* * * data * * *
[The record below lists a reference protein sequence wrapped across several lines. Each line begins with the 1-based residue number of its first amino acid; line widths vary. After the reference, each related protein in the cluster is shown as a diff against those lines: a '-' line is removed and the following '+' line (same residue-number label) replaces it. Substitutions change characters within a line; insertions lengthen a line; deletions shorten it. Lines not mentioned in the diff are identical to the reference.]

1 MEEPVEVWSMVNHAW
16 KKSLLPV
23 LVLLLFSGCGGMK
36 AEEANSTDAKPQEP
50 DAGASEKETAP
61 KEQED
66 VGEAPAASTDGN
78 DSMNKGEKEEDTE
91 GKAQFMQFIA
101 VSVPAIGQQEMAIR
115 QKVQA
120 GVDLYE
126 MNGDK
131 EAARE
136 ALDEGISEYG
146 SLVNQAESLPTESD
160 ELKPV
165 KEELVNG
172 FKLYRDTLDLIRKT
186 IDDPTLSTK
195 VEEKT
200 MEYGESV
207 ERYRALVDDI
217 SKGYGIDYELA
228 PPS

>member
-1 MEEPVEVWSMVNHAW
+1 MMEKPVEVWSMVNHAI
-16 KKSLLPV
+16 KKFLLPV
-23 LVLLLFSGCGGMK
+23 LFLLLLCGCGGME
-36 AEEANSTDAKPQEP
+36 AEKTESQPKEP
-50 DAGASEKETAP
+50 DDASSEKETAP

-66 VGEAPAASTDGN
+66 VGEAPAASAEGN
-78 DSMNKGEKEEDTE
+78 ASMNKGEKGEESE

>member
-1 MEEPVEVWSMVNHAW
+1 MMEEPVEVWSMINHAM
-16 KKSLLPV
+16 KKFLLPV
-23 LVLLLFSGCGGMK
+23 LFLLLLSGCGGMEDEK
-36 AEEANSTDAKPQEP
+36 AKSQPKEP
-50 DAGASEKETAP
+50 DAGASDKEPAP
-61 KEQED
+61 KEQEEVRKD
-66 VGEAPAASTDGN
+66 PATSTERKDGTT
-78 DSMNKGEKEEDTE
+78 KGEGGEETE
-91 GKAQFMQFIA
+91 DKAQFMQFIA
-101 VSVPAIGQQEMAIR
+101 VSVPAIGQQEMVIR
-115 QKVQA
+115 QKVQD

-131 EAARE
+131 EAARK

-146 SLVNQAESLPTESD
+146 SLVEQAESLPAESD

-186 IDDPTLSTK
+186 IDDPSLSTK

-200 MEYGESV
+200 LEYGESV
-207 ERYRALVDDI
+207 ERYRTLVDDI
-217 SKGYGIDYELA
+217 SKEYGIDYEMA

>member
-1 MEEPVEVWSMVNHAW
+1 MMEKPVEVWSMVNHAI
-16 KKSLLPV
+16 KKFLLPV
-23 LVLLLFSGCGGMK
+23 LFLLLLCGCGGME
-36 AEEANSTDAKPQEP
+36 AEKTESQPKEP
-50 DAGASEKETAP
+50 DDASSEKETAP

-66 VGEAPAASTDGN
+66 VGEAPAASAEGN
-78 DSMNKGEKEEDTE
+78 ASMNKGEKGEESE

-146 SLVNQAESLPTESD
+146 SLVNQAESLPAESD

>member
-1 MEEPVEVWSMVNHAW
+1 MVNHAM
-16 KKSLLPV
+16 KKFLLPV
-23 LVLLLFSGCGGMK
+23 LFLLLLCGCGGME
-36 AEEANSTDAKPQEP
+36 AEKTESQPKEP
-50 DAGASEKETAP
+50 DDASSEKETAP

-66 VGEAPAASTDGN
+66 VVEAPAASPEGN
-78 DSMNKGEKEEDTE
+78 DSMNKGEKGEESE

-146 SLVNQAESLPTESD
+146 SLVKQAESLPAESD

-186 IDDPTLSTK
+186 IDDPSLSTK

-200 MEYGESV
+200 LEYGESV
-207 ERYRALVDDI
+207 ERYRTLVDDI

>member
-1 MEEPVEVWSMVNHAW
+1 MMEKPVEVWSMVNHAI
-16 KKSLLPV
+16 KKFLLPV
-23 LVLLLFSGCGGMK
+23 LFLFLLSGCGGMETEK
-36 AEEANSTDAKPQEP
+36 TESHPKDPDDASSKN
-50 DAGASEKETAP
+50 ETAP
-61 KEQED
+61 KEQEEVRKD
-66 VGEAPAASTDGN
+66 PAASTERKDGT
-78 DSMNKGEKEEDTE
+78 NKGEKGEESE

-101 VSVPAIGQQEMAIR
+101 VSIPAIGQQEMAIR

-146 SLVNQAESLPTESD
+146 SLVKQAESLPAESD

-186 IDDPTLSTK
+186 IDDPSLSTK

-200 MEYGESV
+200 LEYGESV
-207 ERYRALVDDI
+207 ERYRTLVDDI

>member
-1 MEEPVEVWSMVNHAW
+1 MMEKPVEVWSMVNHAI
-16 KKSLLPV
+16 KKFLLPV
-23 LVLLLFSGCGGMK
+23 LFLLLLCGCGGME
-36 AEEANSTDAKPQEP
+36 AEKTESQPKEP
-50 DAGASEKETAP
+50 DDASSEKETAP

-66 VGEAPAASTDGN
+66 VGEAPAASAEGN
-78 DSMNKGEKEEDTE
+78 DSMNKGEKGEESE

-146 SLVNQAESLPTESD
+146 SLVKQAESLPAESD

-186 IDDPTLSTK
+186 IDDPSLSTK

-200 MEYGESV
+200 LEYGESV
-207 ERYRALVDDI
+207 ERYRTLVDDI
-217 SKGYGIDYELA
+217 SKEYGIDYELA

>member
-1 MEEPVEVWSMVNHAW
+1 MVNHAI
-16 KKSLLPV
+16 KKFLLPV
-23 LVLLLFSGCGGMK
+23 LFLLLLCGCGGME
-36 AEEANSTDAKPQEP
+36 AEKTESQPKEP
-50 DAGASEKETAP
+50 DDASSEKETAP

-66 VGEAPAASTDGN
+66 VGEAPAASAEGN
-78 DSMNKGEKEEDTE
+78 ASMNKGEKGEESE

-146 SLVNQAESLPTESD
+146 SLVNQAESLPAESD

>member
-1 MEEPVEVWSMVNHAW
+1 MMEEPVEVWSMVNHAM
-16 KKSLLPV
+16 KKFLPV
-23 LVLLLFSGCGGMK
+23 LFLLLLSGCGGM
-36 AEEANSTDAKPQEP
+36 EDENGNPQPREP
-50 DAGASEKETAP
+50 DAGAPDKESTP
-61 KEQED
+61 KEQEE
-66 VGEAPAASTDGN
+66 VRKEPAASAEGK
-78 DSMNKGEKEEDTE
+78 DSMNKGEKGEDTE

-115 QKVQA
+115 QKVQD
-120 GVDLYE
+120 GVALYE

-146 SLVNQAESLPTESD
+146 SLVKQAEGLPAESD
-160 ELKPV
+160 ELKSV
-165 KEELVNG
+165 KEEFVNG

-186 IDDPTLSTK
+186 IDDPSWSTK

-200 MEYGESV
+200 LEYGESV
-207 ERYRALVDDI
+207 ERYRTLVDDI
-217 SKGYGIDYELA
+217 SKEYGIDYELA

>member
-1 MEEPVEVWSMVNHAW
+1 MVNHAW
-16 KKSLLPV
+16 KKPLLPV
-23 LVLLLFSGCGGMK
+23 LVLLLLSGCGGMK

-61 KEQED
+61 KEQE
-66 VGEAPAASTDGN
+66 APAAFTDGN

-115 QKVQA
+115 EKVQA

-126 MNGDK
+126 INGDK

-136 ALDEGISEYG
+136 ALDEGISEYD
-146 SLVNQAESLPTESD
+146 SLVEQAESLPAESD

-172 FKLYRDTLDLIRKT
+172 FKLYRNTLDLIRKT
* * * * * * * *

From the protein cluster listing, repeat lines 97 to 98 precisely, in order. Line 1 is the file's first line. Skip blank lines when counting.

-16 KKSLLPV
+16 KKFLLPV